Besides, the results also shows that endogeneous factors have significantly contributed to the growth of labor productivity, thereby affecting competitiveness. Endogeneous growth can be promoted through mobilizing, exploiting and using rationally and effectively resources; improving business capabilities and executive management capacity. Doing this requires a strong State, a state that has the capacity to formulate and implement consistent and transparent policies. A State must consider enterprises as a breakthrough and as the subject of activities that create knowledge and technology. The government plays an important role in supporting the growth of businesses by building a perfect, accessible economic information system; designing policies in the direction of honoring and encouraging enterprises that tend to invest in the long term; protecting intellectual property rights and creating equality in access to production factors of economic sectors.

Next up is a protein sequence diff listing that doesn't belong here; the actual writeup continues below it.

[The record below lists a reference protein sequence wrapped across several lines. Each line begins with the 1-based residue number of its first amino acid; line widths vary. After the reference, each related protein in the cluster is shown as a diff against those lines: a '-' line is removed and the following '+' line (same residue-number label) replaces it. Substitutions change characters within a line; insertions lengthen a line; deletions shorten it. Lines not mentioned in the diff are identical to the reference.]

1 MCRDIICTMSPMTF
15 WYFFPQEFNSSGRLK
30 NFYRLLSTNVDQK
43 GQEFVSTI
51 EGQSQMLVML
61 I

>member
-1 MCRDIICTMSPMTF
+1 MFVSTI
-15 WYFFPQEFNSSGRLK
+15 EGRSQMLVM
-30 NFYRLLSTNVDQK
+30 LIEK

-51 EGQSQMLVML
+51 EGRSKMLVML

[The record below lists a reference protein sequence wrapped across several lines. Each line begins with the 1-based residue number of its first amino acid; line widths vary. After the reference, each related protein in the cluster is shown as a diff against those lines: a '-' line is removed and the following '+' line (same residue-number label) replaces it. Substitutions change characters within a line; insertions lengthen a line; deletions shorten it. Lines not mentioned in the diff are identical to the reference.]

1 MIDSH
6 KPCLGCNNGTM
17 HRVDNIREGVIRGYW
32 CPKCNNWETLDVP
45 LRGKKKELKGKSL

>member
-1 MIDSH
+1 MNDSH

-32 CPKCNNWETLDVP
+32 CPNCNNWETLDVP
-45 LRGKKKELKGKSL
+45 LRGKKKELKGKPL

Improving labor productivity in order to enhance national competitiveness is considered one of the core issues in governing and developing socio-economic activities to ensure the sustainable development and affirm the country’s economic position in the international market. Through two methods of shift share analysis and Granger test, the results of the analysis are very significant for the comments on the correlation between the process of labor productivity growth and competitiveness. However, the drawback of these methods is that they are less predictable for the future, so it is necessary to study this relationship in other approaches.